All the other names for you—flatworm, cucumber, anemone, bootlace.
Found this animal recently hugging the north island rock. I have been searching for weeks with no results—
Hydroid, peanut, sea pen. Enter gorgonians, whips, branched creatures, starfish. I want to start there, drawing a boundary around the missing portion of your body. As a reminder.
You are curious about the dorid of circlet gills, but they are merely tentacles, for feeding—
Because you have another name I hold the rod to the sand, marking. This is your body, these are your parts. This is your scope. These are the tiny pools you belong to, your ancestors, your double sex.
Neptune’s Reef. There are two in what could be mating or feeding. If yes, what kind?
Like the objects in the corner of our eyes. You bristle, hook, shed. Break shell. Because the water washes out the shape, because I trace a map of your trajectory. Following the branch against loam, scraping out the letters to spell a word for you.
The white part feels like muscle. The grey and black root feels like a stick.
We see the shore is nothing but a line our eyes make, searching for a name where water ends and sand begins. I know don’t know what to call you. Spanish Dancer, Pajama Slug, Three Striped Phyllidia. All the underwater guides know nothing of you.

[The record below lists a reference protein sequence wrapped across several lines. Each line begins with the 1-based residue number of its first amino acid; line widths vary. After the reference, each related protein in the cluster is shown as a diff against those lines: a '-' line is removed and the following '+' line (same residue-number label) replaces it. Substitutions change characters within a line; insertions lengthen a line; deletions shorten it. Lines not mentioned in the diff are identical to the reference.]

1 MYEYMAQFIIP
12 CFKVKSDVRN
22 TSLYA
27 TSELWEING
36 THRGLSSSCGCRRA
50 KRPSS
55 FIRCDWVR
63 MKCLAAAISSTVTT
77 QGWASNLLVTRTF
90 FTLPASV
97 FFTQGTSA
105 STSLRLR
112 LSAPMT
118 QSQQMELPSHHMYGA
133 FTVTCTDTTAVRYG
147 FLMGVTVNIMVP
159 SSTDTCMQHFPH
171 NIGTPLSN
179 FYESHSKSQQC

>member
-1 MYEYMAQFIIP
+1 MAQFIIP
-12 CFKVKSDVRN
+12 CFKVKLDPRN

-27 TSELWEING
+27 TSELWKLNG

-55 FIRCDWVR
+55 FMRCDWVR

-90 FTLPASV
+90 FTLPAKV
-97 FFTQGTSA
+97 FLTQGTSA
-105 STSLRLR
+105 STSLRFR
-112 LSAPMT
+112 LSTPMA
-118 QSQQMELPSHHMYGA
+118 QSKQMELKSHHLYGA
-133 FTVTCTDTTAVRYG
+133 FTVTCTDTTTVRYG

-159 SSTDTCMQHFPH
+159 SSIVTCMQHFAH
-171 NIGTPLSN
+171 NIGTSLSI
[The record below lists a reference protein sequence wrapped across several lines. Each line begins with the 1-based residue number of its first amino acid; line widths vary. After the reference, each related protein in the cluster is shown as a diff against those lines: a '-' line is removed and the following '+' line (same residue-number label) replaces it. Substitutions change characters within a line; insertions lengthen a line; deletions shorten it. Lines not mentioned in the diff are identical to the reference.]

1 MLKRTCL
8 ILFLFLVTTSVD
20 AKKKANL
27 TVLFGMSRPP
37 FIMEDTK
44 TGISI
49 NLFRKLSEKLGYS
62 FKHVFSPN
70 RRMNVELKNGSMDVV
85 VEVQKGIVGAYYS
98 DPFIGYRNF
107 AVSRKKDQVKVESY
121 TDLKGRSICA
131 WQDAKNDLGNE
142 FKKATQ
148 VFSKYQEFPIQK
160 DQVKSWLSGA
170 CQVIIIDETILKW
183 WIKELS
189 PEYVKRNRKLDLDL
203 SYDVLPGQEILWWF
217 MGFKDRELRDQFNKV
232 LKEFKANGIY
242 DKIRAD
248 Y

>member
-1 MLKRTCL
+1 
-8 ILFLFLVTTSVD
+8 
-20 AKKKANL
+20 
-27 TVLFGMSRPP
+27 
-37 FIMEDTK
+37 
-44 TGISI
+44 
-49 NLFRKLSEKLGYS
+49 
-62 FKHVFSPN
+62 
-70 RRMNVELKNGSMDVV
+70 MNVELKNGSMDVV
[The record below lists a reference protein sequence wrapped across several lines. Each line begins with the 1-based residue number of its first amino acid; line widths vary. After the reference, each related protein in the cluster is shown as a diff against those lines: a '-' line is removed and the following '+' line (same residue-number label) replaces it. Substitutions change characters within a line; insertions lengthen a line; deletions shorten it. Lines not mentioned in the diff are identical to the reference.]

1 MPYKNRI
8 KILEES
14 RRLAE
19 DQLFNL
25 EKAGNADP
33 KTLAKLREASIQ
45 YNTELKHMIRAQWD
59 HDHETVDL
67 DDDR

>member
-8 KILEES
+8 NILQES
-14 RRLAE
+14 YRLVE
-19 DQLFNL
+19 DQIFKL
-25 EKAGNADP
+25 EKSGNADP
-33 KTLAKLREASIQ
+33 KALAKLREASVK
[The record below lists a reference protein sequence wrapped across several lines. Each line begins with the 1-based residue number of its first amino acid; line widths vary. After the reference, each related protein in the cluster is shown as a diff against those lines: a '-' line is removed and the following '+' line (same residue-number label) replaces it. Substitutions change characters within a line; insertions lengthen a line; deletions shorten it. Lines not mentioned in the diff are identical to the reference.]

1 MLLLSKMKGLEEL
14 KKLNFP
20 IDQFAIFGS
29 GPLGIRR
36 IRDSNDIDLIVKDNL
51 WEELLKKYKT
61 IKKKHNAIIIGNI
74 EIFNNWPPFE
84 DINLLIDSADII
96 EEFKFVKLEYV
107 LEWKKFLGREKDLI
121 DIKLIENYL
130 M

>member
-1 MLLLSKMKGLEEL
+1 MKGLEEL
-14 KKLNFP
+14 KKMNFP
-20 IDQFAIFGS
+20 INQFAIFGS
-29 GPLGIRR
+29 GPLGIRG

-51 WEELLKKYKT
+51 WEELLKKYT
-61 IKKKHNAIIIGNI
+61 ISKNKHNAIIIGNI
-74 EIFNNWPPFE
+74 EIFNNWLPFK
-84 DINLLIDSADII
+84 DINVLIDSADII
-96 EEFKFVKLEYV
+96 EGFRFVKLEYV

Each animal is a colony. Each stick-like feature is an anchor.
It occurs to me that I am counting each vessel. I’ve been counting since the daffodils, saffron. The thousands represent millions.
I have not seen anything like this.
Listing, crossing out, circling, listing again.
Can you give me some idea?
You have to start over. From the lake.
The tide, filling.
But, then. There is no lake.
All the other names for you:
Cowrie, Keyhole. Bluebottle. Fissure.
Take a Photograph of Us Here
Because public libraries aren’t public.
Because one dog eats another’s carcass.
Because light from a scene passes through a single point.
Because when color expands, it seems closer.
Because Avenida Revolución and empty bottles.
Because The Tropic of Cancer divides.
Because a man pays attention to proportion.
Because the mutt in the alley, beside its intestines.
Because this: a curled corner, stained sepia.
Because it’s never enough of anything.
Because I ask him to hold still.
Because he laughs at our reflection in the building.
Because green and white, covered in red
Can produce yellow, orange, or brown because
Theory became dogma because
During the 18th Century, Isaac Newton experimented with prisms because
Mixing anything with zinc oxide will not change the hue because
It would be incorrect to assume the world is “tinted” because
Jars and jars and jars of it because
Extreme red and purple lie close to crimson because
The ocean cannot contain everything because
Light cannot diffuse my answer.